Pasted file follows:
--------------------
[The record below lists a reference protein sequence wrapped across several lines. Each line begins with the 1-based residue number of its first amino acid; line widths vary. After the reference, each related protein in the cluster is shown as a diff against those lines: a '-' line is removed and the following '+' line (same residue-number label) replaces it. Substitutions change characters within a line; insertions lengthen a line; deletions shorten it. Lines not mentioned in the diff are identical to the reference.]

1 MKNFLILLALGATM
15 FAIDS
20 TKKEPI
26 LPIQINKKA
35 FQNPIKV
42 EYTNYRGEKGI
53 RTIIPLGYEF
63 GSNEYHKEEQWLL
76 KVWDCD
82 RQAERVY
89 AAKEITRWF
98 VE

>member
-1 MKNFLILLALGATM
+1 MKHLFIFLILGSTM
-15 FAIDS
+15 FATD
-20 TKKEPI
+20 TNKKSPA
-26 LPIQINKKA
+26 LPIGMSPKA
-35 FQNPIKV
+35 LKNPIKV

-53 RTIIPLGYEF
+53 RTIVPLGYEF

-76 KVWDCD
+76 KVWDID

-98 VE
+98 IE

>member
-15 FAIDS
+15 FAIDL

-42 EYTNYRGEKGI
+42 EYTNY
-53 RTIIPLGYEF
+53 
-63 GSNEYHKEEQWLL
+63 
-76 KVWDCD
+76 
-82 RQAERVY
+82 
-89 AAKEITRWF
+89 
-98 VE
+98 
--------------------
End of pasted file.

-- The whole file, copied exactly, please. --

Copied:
[The record below lists a reference protein sequence wrapped across several lines. Each line begins with the 1-based residue number of its first amino acid; line widths vary. After the reference, each related protein in the cluster is shown as a diff against those lines: a '-' line is removed and the following '+' line (same residue-number label) replaces it. Substitutions change characters within a line; insertions lengthen a line; deletions shorten it. Lines not mentioned in the diff are identical to the reference.]

1 MKNFLILLALGATM
15 FAIDS
20 TKKEPI
26 LPIQINKKA
35 FQNPIKV
42 EYTNYRGEKGI
53 RTIIPLGYEF
63 GSNEYHKEEQWLL
76 KVWDCD
82 RQAERVY
89 AAKEITRWF
98 VE

>member
-1 MKNFLILLALGATM
+1 MKHLFIFLILGSTM
-15 FAIDS
+15 FATD
-20 TKKEPI
+20 TNKKSPA
-26 LPIQINKKA
+26 LPIGMSPKA
-35 FQNPIKV
+35 LKNPIKV

-53 RTIIPLGYEF
+53 RTIVPLGYEF

-76 KVWDCD
+76 KVWDID

-98 VE
+98 IE

>member
-15 FAIDS
+15 FAIDL

-42 EYTNYRGEKGI
+42 EYTNY
-53 RTIIPLGYEF
+53 
-63 GSNEYHKEEQWLL
+63 
-76 KVWDCD
+76 
-82 RQAERVY
+82 
-89 AAKEITRWF
+89 
-98 VE
+98 